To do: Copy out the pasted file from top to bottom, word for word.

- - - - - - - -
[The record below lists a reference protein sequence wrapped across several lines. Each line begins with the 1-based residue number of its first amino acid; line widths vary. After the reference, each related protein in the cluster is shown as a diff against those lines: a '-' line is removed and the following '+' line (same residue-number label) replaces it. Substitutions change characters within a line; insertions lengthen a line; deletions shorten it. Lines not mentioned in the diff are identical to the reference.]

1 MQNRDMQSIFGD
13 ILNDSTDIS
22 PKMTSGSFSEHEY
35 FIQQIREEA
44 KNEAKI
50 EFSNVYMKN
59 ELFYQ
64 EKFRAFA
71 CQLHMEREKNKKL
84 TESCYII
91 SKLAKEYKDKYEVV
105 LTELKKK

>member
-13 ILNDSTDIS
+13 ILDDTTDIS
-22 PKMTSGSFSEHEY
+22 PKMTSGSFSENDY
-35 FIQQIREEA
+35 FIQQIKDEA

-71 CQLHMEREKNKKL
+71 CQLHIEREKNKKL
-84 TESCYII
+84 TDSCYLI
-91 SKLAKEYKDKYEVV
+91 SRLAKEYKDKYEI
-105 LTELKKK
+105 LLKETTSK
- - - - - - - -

[The record below lists a reference protein sequence wrapped across several lines. Each line begins with the 1-based residue number of its first amino acid; line widths vary. After the reference, each related protein in the cluster is shown as a diff against those lines: a '-' line is removed and the following '+' line (same residue-number label) replaces it. Substitutions change characters within a line; insertions lengthen a line; deletions shorten it. Lines not mentioned in the diff are identical to the reference.]

1 MQNRDMQSIFGD
13 ILNDSTDIS
22 PKMTSGSFSEHEY
35 FIQQIREEA
44 KNEAKI
50 EFSNVYMKN
59 ELFYQ
64 EKFRAFA
71 CQLHMEREKNKKL
84 TESCYII
91 SKLAKEYKDKYEVV
105 LTELKKK

>member
-13 ILNDSTDIS
+13 ILDDTTDIS
-22 PKMTSGSFSEHEY
+22 PKMTSGSFSENDY
-35 FIQQIREEA
+35 FIQQIKDEA

-71 CQLHMEREKNKKL
+71 CQLHIEREKNKKL
-84 TESCYII
+84 TDSCYLI
-91 SKLAKEYKDKYEVV
+91 SRLAKEYKDKYEI
-105 LTELKKK
+105 LLKETTSK